A ‘renewed’ mural in Philly’s Chinatown encourages more play
“Everything they want to know about Chinatown? Probably we can give them some simple introduction.”
The lily pads were never simply art.
When the mural renewal at 10th Street Plaza is complete, its lily pads will be hopscotch-ready, arranged intentionally for children to leap and play.
Artist Chenlin Cai, who returned to his mural Sunday for a Philadelphia Chinatown Development Corporation-hosted community paint day, explained that the mural was meant to be both “educational and playable.”
The updated mural at 10th and Vine Streets will cover the plaza’s concrete tiles and feature play space, a neighborhood map and historical bites for people across ages, including tourists. The updated version is going to be larger and cover the whole plaza grounds. It covered only the sidewalk before.
The project is expected to be completed by late October.
“Everything they want to know about Chinatown? Probably we can give them some simple introduction,” Cai said.
The mural update is part of new effort to turn the area into a playground of sorts, but it’s also part of PCDC’s ongoing work to make the expressway that cuts through Chinatown a space where the community can still come together. The new plaza project, Chinatown PlayZa, comes with support from William Penn Foundation and Kaboom!, a national nonprofit that targets playground inequity.
Alex Gilliam, co-founder of the nonprofit Tiny WPA and designer of the plaza’s to-be-installed new seating, said one goal is to create a space that could be welcoming to different groups, such as elders, or people in the area who have no home, or youth of color who may not feel welcomed elsewhere.
Fostering intergenerational conversations, explained PCDC neighborhood planner and project manager Yue Wu, factored heavily into the design because many families in the neighborhood live with multiple generations in the same home. At times, language barriers exist between grandparents who play a role in caretaking and the children they look after. ”By putting icons and with bilingual game prompts … we’re encouraging this kind of intergenerational communication to let them know they share the same community and the same history,” Wu said.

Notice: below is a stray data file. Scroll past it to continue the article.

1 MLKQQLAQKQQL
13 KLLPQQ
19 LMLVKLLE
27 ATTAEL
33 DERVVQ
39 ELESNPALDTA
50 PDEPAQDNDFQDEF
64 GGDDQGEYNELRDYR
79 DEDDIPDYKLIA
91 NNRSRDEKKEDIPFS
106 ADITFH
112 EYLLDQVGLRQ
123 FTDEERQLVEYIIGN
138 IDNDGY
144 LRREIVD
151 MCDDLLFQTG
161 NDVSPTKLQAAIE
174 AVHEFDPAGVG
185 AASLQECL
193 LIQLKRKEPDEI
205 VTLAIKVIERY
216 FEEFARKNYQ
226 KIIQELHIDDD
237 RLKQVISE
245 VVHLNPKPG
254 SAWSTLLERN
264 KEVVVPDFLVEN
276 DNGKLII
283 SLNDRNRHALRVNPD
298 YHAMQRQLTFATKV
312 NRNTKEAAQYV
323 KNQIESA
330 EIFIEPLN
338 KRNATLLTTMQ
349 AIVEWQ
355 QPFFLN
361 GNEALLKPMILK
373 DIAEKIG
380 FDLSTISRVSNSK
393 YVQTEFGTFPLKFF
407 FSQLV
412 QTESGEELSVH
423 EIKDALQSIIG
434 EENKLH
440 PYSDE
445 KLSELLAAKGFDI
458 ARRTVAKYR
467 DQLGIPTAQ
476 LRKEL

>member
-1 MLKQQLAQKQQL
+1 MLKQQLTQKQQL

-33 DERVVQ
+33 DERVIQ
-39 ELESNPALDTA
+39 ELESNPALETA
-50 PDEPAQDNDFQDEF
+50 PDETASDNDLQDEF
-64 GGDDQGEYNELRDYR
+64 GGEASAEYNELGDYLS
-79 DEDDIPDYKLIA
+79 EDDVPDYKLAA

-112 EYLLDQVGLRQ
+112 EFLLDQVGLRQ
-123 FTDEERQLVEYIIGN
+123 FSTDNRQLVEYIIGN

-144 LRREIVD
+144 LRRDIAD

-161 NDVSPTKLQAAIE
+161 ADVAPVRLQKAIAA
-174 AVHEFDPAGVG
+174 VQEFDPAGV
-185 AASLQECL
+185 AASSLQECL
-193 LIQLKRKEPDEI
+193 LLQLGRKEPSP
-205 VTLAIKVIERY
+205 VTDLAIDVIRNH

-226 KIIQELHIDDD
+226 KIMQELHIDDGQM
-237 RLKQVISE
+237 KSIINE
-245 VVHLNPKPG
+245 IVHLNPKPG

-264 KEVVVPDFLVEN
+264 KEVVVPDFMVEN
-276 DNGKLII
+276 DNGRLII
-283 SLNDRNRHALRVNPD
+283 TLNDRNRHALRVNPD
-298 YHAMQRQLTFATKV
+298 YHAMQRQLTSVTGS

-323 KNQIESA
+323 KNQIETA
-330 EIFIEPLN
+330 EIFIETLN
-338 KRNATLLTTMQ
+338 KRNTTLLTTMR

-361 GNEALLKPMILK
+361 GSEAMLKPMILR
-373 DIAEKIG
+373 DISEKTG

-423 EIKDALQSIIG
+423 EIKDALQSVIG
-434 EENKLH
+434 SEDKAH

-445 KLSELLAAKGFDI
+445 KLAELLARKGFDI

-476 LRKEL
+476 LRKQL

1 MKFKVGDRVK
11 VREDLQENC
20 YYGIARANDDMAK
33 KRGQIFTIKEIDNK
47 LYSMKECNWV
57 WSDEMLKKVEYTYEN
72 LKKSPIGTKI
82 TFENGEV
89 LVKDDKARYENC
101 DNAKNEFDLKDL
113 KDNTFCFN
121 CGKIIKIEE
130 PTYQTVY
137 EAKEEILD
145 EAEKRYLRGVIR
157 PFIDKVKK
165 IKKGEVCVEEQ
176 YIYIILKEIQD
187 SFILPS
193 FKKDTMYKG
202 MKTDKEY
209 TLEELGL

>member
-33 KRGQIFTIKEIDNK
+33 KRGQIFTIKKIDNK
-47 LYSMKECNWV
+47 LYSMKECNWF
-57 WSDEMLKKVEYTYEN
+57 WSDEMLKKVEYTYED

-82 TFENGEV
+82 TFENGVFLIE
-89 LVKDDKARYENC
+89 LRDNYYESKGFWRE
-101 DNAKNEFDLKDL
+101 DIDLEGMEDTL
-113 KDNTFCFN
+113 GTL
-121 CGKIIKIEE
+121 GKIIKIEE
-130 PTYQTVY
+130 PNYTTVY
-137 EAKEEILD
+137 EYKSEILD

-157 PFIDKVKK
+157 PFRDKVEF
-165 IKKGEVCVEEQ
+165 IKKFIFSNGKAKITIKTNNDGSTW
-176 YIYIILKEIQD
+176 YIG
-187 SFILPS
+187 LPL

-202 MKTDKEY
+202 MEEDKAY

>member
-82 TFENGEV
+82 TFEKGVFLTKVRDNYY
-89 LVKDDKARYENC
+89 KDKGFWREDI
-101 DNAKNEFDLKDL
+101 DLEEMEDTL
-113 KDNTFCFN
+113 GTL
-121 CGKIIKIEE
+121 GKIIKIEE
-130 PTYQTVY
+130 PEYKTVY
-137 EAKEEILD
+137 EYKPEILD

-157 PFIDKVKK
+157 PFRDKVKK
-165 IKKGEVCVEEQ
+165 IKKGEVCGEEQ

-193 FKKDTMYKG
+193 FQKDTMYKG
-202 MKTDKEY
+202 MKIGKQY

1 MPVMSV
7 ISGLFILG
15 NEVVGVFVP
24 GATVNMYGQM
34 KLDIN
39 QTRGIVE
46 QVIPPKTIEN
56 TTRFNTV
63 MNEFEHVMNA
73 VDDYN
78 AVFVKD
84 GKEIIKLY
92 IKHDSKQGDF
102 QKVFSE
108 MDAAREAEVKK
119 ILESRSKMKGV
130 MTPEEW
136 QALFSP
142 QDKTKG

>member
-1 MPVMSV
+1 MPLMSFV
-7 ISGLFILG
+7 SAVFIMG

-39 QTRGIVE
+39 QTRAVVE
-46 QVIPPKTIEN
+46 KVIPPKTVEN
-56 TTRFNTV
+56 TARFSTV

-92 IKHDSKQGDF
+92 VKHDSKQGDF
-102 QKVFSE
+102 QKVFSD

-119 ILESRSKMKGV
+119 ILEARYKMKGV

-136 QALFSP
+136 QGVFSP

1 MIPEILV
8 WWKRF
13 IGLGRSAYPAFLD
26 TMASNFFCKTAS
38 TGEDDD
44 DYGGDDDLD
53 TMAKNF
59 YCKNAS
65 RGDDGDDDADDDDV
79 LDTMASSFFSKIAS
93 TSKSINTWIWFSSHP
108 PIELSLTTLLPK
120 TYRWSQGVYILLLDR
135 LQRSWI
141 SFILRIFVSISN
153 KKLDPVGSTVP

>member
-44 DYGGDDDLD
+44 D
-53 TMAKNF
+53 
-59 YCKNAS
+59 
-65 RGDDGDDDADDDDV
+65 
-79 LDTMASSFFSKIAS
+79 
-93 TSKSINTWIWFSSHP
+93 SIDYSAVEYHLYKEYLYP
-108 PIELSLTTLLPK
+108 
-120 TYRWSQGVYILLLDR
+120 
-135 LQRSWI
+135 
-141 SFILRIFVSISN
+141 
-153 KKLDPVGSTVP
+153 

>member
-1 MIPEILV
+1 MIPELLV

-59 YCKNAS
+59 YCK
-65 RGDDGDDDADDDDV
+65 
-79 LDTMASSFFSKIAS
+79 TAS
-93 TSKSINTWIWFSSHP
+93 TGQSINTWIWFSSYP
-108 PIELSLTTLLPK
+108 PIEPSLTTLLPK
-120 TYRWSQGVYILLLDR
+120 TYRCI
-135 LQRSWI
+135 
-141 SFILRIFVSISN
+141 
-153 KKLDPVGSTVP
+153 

Xin Li and her daughter Enya Su were both working on a koi fish Sunday afternoon. They had driven into Center City from North Wales for the paint day. Li called the event “very meaningful.”
There are a lot of things she loved about it. She loved seeing positive changes in the neighborhood. She loved that the mural comes in traditional Chinese style and signifies peace, harmony and treasure. She loved seeing positive changes in the neighborhood. ”It’s a good learning for my daughter, but also me, too,” Li said while crouching over a nearly painted koi.
“Usually, I’m [not really] involved with her painting, but this? I would love to come and paint with her. It’s really a good thing for the whole family, and for her culture, for her painting.”
Su, 13, appreciated the time to practice, and said she thinks the skills will serve her later, perhaps in other ways. ”I’m really happy to be able to participate and relax,” she said, holding a small bucket of marigold yellow paint, “And like paint and do art and work with so many people to coordinate in making the painting.”
Catherine Tien, 75, another student of Cai’s, drove in from Allentown with family. ”To gather, to be with grandkids, it’s a good experience,” she said. Tien and her daughter Hui Fu agreed that it was important for the children to be able to learn their roots. Even though Allentown doesn’t have a Chinatown, Tien explained of her grandchildren, “they know Chinatown.”